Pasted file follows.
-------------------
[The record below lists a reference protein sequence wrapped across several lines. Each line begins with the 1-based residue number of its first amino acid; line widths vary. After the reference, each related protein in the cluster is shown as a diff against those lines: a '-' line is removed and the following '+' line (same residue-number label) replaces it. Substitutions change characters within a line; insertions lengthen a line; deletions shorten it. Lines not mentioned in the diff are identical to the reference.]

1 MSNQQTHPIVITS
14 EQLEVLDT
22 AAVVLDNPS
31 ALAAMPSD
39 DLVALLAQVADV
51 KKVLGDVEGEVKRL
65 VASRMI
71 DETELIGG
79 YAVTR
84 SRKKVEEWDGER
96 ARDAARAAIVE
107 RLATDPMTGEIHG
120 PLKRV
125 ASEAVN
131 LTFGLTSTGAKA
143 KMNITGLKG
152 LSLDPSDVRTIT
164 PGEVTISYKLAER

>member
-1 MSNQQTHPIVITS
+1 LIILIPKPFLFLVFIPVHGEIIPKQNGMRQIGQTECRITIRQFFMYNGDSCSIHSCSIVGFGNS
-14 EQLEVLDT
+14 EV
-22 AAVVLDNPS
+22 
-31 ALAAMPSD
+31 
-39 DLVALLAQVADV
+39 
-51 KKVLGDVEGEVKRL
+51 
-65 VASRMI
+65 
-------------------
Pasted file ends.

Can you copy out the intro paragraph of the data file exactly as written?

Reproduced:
[The record below lists a reference protein sequence wrapped across several lines. Each line begins with the 1-based residue number of its first amino acid; line widths vary. After the reference, each related protein in the cluster is shown as a diff against those lines: a '-' line is removed and the following '+' line (same residue-number label) replaces it. Substitutions change characters within a line; insertions lengthen a line; deletions shorten it. Lines not mentioned in the diff are identical to the reference.]